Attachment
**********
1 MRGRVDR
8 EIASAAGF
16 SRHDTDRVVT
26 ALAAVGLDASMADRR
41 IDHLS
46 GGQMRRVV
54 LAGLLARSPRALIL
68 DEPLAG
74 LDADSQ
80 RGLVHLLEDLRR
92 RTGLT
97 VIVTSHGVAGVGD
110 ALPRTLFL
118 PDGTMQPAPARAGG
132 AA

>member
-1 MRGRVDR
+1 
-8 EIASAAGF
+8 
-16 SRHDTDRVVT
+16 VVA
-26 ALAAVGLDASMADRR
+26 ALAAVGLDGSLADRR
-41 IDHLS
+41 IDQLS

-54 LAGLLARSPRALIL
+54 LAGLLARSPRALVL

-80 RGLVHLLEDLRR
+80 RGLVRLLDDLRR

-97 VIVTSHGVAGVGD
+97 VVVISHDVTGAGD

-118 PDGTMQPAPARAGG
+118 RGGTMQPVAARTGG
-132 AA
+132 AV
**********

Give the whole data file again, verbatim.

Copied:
1 MRGRVDR
8 EIASAAGF
16 SRHDTDRVVT
26 ALAAVGLDASMADRR
41 IDHLS
46 GGQMRRVV
54 LAGLLARSPRALIL
68 DEPLAG
74 LDADSQ
80 RGLVHLLEDLRR
92 RTGLT
97 VIVTSHGVAGVGD
110 ALPRTLFL
118 PDGTMQPAPARAGG
132 AA

>member
-1 MRGRVDR
+1 
-8 EIASAAGF
+8 
-16 SRHDTDRVVT
+16 VVA
-26 ALAAVGLDASMADRR
+26 ALAAVGLDGSLADRR
-41 IDHLS
+41 IDQLS

-54 LAGLLARSPRALIL
+54 LAGLLARSPRALVL

-80 RGLVHLLEDLRR
+80 RGLVRLLDDLRR

-97 VIVTSHGVAGVGD
+97 VVVISHDVTGAGD

-118 PDGTMQPAPARAGG
+118 RGGTMQPVAARTGG
-132 AA
+132 AV